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Miracle Whipped

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A year ago people were talking about the “Icelandic economic miracle.” There were clever headlines and symposiums. If you google the phrase you can find PowerPoint presentations and long-winded explanations of what it is and how it works. As I peer out the window today, nowhere do I see a miracle in the works.

Jesus walking on water? That’s a miracle. Getting bumped up to Saga Class on my way to New York and again on the way back to Keflavík? A veritable miracle. The 58 newborns who were found alive in the rubble of a maternity ward three days after a massive earthquake struck Mexico City in 1985? That was a true miracle. Iceland performs well economically? Not a miracle. Not even in the slightest.

It’s miserable what’s happening now. Last year a friend took out a foreign-currency-linked car loan for ISK 1.6 million. The finance companies were pushing them hard. No one was taking out loans in krónur anymore. Today he owes over ISK 2.8 million, more than the car was every worth, and he’s already been making car payments for a year.

A two-child family in Ísafjördur took part of their mortgage out in foreign currency, as their bank recommended, and over the past month their monthly mortgage payments have more than tripled. If this continues they are looking default in the face and thinking about how all four of them can move in with her mother.

My friend working at one of the banks has to check the Internet news every morning to see if she should bother going in to work. When she does go in, she says everyone walks around like zombies, talking in hushed voices about where an out-of-work banker can make enough money to pay off their enormous-and-growing debt every month.

Another friend, who had all his retirement savings tied up in bank investments, has lost nearly everything. Entire life savings have been wiped clean. Careers are coming to a screeching halt. Families are out of their homes.

Luckily my car is paid off. My mortgage is in millions of krónur. My exposure to failing bank investment is negligible. And I left my bank job two years ago to come work for one of the world’s foremost magazines! Well, one of Iceland’s foremost magazines at least. But I am not most of the country.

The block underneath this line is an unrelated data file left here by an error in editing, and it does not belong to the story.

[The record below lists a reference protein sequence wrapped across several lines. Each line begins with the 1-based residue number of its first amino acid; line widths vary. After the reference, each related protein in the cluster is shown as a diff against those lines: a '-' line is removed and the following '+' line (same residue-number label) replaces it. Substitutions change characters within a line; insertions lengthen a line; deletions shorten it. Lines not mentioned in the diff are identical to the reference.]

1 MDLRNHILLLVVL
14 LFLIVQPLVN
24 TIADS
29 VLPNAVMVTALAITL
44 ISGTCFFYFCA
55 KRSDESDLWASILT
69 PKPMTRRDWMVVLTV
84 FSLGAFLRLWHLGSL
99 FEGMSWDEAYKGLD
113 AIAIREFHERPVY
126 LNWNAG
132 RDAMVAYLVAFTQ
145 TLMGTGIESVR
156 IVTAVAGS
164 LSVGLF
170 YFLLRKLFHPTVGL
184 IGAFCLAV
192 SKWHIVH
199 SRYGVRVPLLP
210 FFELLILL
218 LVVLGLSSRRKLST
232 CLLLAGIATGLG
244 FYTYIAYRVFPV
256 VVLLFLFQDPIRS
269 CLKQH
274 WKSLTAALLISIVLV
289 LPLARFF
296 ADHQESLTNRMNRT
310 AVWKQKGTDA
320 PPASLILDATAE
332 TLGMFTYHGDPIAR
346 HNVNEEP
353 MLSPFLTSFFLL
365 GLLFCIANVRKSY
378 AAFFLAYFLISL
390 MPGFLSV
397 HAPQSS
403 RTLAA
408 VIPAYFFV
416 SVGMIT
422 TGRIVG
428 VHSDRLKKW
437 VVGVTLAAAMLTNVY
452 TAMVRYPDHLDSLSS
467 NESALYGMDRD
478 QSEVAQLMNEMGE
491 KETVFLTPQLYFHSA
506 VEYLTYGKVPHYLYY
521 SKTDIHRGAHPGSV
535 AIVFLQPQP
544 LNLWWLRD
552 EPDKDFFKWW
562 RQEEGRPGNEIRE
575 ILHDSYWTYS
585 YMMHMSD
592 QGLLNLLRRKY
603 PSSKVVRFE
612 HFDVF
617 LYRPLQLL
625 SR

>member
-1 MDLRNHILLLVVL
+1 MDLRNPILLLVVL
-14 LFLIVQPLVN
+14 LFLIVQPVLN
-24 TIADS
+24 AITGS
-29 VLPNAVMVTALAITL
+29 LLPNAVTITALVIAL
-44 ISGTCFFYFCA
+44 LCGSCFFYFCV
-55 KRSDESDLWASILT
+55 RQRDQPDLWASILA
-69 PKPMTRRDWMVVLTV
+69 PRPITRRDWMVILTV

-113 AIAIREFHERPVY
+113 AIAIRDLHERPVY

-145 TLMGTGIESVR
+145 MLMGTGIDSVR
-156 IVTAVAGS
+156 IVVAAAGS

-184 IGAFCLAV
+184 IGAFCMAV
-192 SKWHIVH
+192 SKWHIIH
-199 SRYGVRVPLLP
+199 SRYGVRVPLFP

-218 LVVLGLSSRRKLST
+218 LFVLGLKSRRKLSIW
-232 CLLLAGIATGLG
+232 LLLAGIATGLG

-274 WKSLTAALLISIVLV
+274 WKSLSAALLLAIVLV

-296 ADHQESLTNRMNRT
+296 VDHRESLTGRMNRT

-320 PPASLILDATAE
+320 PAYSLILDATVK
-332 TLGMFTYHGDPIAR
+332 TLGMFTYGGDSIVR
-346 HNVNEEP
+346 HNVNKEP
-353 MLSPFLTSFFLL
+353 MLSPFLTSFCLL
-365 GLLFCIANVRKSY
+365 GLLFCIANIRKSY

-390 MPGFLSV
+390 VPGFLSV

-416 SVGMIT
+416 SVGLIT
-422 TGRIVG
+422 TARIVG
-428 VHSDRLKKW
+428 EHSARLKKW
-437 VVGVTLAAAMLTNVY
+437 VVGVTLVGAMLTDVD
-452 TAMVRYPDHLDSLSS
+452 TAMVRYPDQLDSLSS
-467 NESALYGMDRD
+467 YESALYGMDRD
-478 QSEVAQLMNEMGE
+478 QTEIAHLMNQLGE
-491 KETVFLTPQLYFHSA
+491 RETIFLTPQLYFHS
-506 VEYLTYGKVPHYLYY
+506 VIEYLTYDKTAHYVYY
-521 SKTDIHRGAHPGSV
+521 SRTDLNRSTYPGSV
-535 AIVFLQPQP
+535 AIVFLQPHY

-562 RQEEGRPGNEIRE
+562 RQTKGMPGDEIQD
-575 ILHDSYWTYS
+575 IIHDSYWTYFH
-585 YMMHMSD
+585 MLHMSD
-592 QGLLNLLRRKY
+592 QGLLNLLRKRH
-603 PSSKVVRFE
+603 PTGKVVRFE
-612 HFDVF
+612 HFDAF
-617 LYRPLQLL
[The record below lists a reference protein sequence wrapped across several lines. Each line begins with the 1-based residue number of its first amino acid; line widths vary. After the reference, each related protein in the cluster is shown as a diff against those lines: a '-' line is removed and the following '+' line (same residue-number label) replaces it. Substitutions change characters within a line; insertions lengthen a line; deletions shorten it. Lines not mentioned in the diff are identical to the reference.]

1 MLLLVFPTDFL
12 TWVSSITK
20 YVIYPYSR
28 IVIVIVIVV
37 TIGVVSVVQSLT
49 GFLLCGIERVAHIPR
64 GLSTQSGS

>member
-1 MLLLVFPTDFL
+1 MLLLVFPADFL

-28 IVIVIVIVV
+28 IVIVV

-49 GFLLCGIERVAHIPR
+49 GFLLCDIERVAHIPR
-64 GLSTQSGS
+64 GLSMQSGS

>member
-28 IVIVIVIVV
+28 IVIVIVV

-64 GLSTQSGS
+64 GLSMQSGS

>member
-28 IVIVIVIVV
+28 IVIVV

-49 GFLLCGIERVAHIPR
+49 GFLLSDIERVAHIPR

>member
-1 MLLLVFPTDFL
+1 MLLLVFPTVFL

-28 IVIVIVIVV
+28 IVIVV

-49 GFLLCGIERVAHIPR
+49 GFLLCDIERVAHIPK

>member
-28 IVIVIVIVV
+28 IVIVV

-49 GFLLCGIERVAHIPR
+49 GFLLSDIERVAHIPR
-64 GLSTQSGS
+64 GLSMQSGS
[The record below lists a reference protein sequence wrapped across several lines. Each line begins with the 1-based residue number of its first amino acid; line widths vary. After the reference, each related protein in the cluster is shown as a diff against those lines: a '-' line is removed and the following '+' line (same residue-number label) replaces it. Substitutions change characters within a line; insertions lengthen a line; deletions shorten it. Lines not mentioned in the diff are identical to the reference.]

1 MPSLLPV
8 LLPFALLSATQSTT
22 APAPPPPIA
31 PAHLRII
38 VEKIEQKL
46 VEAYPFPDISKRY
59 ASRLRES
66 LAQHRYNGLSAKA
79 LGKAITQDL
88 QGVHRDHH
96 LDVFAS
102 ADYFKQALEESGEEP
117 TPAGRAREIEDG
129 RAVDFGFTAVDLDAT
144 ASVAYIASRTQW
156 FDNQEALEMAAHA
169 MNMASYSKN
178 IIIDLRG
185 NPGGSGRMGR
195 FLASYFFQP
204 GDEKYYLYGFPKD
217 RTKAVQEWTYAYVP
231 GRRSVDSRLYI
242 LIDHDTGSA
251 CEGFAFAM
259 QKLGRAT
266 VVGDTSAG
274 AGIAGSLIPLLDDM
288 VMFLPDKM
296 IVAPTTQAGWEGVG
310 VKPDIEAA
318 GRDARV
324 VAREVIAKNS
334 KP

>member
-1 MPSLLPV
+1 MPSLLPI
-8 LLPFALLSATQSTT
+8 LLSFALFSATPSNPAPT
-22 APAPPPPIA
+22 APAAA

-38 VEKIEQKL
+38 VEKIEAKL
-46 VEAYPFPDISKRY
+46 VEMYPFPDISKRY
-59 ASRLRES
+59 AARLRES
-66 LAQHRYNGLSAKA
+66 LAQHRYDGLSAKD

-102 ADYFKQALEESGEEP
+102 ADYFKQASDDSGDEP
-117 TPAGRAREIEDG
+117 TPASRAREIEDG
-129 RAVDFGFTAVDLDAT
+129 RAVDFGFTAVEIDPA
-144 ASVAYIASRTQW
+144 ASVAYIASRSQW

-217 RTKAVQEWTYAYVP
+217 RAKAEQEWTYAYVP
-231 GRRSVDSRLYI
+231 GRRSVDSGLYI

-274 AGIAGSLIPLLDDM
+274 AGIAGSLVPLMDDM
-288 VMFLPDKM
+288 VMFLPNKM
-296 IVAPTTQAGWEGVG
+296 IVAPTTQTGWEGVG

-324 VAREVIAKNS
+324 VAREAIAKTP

This recession is not about reaching for the virgin olive oil instead extra virgin olive oil or getting the cloth seats instead of leather in the new Range Rover. The prospects are grim right now, and as the government rushes to patch this gushing wound, the grimacing nation freefalls with fingers crossed that the rumored safely net of socialism (that same one that the gung-ho capitalist have been pooh-poohing up until now) is strong enough to catch them all. The jokes made in passing about converting what’s left of your savings into rubles, or better yet, canned cabbage (which apparently has a longer shelf life than many Icelandic stocks), are receiving less and less laughter.

But there is laughter all the same. The Icelanders are nodding their heads and smirking as the financial system unravels, like a badly knit, albeit fashionable, sweater. The people exhibit such restrained grace as the economy goes down in flames because in the back of their minds they know that what happened in Iceland wasn’t a miracle at all.

Jesus might have been able to change water into wine, but Vikings, no matter how gruff, no matter how big their beards, simply cannot turn cold, hard ice into cold, hard cash. There are buoyant fundamentals to this country that even the heaviest of depressions can’t keep it down: ample natural resources, an educated workforce with the lowest dependency rate in Europe, 50-hour work weeks and an appetite for spending.

With everyone driving luxury cars and eating imported cheese, the boughie Icelanders aren’t too keen on going back to fishing and farming. However, Iceland does see krónur signs in its natural resources. Whether they will sell off their geothermal and hydro power to aluminum smelters, server farms or tiny electric cars from Japan is still uncertain, but it’s clear that the country’s foothold as a mover and shaker in the distribution of green energy technology is as firm as that winsome wave in President Grímsson’s immaculate hair.

Once the economy recovers some semblance of stability, anxious families move back into their homes, dejected retirees find ways to do without, and desperate people start looking for new jobs there will be a big question to answer: what now?

When a hungry man stumbles home at the end of a long night out on the town, he doesn’t reach for what’s good for him, he stuffs his face with what fills him up fastest. I only hope that as the Icelanders close the book on the “economic miracle” and open up the book on the “green energy miracle” they write their first chapters with a provident hand. That will be the true miracle.

JM – [email protected]

Views expressed here are the author's own and do not necessarily reflect the opinions of Iceland Review.